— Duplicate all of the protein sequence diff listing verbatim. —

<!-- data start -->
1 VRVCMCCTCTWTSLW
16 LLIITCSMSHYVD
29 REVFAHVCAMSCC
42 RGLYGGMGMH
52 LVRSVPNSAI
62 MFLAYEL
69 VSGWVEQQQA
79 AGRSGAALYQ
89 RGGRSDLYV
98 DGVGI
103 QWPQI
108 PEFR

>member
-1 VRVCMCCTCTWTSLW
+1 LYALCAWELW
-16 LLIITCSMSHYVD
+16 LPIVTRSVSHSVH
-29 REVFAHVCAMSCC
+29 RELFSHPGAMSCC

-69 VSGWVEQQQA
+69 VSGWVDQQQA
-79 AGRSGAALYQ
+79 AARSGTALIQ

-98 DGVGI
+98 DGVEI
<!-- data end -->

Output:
1 VRVCMCCTCTWTSLW
16 LLIITCSMSHYVD
29 REVFAHVCAMSCC
42 RGLYGGMGMH
52 LVRSVPNSAI
62 MFLAYEL
69 VSGWVEQQQA
79 AGRSGAALYQ
89 RGGRSDLYV
98 DGVGI
103 QWPQI
108 PEFR

>member
-1 VRVCMCCTCTWTSLW
+1 LYALCAWELW
-16 LLIITCSMSHYVD
+16 LPIVTRSVSHSVH
-29 REVFAHVCAMSCC
+29 RELFSHPGAMSCC

-69 VSGWVEQQQA
+69 VSGWVDQQQA
-79 AGRSGAALYQ
+79 AARSGTALIQ

-98 DGVGI
+98 DGVEI